A real cost analysis for owner building a kit home is hard to find, so let's look at whether you should look to save some money. The kit arrives virtually pre-built doesn't it, so it must be cheaper to build? Surely a kit home would be quicker to build, so this would lower the cost as well? A kit home is about $80-100k, that's a bargain, isn't it? And if I owner built it...
Well all of these beliefs are basically half truths. Kit homes are an efficient way to build, but did you know that builders receive materials in practically the same way that a kit is received? So don't be distracted by claims from builders who advertise using kits: they all do. There are many misconceptions that I hope to address, without being too negative!! My object is to frame kit building cost in a practical light. Knowledge is power, right?
Let's clear this up first. A kit home arrives in pre-cut or made bits. Frames, roofing, cladding, linings, doors, windows etc. It takes 4 to 6 weeks to be prepared at a kit home factory. It is then shipped in 3 or 4 loads to the site, ready to build.
On the other hand a pre-fab / modular home is completely built off site, and gets transported, sometimes in a few modules, at once. The provider usually connects it together on site as well. A pre-fab home will take much longer to build in the factory, but no time to set up on site, and is at least twice as expensive (per square metre) as a delivered (but unbuilt) kit home.
All kit home providers have extensive web sites outlining their advertised kits. Plans, graphics, inclusions and prices can be found on most. There has to be a listed basic price and you can bet it will be for a very basic kit. If you have a price point, say $80,000, you need to look at kits priced at least 10% less. Why? Let's start with the windows. Most are too small to be useful, and you may need thicker glass if you live in a bushfire zone. How about the bathrooms: maybe a second one or at least a second toilet. If you want a raised floor, rather than a slab it will cost 10-15k. How about raised ceilings, or a carport? A change to the layout will add a $500 fee, and if you do specify a slab there will be engineering plans to purchase.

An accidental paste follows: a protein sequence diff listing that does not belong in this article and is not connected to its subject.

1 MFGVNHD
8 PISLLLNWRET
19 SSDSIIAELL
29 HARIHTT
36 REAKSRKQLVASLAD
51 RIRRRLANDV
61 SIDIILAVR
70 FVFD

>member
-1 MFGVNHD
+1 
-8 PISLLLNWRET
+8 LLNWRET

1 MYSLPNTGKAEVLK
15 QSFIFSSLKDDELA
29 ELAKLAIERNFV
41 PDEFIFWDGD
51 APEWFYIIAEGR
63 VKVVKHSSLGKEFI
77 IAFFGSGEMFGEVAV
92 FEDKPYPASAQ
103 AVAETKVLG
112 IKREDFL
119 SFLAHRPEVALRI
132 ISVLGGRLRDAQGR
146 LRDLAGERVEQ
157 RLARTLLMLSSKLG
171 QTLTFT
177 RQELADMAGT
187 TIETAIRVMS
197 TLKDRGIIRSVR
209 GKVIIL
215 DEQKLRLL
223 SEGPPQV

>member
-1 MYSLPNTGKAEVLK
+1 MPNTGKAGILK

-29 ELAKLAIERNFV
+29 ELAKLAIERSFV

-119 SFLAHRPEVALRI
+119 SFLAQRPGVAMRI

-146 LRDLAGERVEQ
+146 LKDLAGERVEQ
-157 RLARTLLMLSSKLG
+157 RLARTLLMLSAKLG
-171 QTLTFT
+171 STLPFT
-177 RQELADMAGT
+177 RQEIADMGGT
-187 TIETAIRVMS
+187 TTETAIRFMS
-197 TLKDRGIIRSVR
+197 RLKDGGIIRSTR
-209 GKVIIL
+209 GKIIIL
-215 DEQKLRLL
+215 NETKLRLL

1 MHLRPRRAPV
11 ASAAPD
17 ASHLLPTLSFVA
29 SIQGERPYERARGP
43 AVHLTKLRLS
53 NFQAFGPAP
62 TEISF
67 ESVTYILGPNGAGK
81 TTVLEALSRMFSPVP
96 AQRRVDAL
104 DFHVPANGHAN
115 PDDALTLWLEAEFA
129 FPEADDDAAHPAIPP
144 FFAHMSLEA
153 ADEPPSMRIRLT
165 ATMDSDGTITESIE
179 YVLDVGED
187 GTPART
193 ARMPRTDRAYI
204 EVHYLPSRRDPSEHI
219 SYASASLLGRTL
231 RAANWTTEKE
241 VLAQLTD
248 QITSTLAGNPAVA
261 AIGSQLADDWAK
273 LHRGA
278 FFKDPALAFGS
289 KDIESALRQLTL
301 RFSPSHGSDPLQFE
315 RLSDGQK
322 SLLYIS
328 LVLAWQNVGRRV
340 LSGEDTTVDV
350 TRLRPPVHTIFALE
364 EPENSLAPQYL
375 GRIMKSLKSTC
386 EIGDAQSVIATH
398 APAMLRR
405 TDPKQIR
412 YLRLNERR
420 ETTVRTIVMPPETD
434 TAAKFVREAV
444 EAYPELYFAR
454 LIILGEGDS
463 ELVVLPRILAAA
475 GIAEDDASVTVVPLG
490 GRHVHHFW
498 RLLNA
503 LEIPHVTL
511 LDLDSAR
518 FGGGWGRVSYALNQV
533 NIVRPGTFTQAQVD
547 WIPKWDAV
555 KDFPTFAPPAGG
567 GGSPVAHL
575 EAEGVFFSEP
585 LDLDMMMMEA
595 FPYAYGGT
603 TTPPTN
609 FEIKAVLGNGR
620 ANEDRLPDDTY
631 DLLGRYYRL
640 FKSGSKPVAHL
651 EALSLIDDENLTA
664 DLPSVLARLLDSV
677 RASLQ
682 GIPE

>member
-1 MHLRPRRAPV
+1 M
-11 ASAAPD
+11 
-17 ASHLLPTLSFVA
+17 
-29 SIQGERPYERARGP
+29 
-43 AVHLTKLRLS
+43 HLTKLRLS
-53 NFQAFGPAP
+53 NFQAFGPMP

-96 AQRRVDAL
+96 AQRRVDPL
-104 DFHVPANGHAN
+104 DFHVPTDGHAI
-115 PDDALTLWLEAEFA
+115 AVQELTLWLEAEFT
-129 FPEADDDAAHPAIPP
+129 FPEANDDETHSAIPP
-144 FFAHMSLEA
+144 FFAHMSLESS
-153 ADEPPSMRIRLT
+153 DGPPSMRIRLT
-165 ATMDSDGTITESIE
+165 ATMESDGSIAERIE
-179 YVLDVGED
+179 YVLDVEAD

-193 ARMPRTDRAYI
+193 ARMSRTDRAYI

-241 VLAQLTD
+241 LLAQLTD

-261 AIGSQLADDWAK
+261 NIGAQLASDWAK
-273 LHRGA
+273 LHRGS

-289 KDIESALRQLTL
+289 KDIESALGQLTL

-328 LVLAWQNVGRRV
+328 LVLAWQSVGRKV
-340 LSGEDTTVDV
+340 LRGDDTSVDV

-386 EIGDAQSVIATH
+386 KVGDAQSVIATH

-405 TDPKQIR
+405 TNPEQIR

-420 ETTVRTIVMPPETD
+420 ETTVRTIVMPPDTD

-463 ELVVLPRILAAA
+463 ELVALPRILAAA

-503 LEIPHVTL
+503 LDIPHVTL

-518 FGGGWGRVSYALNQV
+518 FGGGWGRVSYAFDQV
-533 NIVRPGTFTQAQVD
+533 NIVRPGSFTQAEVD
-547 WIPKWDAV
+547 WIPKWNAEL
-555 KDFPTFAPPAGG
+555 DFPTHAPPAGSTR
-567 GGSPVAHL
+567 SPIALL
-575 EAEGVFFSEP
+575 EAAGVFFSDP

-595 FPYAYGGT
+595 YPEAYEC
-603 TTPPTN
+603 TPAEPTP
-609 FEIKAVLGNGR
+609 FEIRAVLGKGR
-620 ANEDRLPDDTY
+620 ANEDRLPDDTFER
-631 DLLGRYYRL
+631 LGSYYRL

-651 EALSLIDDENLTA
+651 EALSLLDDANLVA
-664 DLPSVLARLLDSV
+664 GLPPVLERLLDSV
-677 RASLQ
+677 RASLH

The final cost of the kit home has little relationship to the cost of establishing a home. In fact in my experience, the kits I have bought were 1/4 of the total expenditure. This firstly depends on the cost of your land and the cost of the chosen kit: both can be very expensive depending on your needs. But if an average regional block of land is chosen and an average 3 bed kit is chosen, the kit will indeed be 1/4 the total cost or less.
Why? Add council DA approval fees, site preparation, surveying, fencing, soil tests, construction insurance, slab (plus engineering design) or raised floor, tradework (plumbing, electrical, waterproofing, plastering, roofing) water tank and pump, kitchen, PC items (vanities, toilets, shower glass, dishwasher, stove, exhaust fan, lights, fans, A/C, wood heater, hot water) solar, flooring, landscaping, pathways, garages, driveways and paint. That list is longer if you chose not to take part in any labour, eg, frame erection, door hanging, architraves and skirts and painting. Are you getting the '1/4 idea' now!
An age old argument here...Building company vs Builder vs Owner builder.
A building company has a business to run, employees to pay, shop fronts to rent, building teams, warranty etc, and will add a hefty premium on their built product: up to 60%.
A builder will charge for sub contracting tradesman, materials, general labour, warranty etc, and will charge up to 40% more.
Owner builders have to hire contractors, usually at a higher cost than builders, and pay for materials and other labour. Charge yourself what you like. :)
There will be a loss of income while owner building a home. This needs serious thought in the case of a full time build. The time it takes to complete the project may be up to 6 months or more. Consider how you can get time off or perhaps needing to resign, and the wages that could be earnt/lost while building. Personally, I always chose to get a construction loan with $30k leeway to cover living costs during the build. When it all added up, the real cost was an even race between owner building and going through a building company, even with lost wages. And I had the adventure of building my own home.
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